Many individuals have to take time off work due to an illness or medical condition. Employees are entitled to medical leave under the Family and Medical Leave Act (FMLA). In California, employees are also entitled to leave for a serious health condition under the California Family Rights Act (CFRA). Due to the current economy and uncertain job security, many workers question if they will have a job when they come back from leave, or if they should risk taking medical leave at all. Some employees worry that they will be fired while on medical leave.
Under the FMLA and CFRA, an employee cannot be fired simply because he or she is on medical leave. When determining if an employee was wrongfully terminated, the reason the employee was fired is the most important aspect to look at, not necessarily the timing. The law allows employees to take time off for medical reasons. An employer cannot terminate an employee because he or she has an illness or medical condition, or because the employee is on medical leave.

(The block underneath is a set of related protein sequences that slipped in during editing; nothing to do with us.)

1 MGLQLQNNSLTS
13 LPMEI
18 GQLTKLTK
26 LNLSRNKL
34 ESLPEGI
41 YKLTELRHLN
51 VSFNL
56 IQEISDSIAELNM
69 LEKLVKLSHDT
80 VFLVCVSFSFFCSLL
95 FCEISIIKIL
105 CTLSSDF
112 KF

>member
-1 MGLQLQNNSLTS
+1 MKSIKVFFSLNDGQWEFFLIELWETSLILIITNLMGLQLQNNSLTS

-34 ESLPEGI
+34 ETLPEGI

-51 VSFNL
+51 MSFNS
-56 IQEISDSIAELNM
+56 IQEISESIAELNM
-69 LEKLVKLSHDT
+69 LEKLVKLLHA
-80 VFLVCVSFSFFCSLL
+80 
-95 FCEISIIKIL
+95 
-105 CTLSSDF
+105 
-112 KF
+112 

Nonetheless, if there is another reason for the termination, separate from the medical leave or medical condition, that action is not protected by the FMLA and CFRA. There are legitimate reasons that an employee may no longer have a job when he or she returns from medical leave. Some of these reasons may include a situation where the position no longer exists (lay-off) or if the employee’s return to the position would cause substantial economic injury to the employer.
Therefore, an employee may be terminated while on medical leave if the reason for the termination is not based on the employee’s illness, medical condition or reason for taking a medical leave. Termination situations can be complex and cases are often very fact specific. If you feel that you have been wrongfully terminated, consult with an experienced employment attorney to discuss your situation.
Keep in mind that California has a statute of limitations on employment claims – if you think you have been wrongfully terminated, you must file a claim within two years with the federal Department of Labor (DOL) and within one year of the violation under the CFRA. For this reason, it is imperative to pursue your claim as soon as possible and preserve your rights.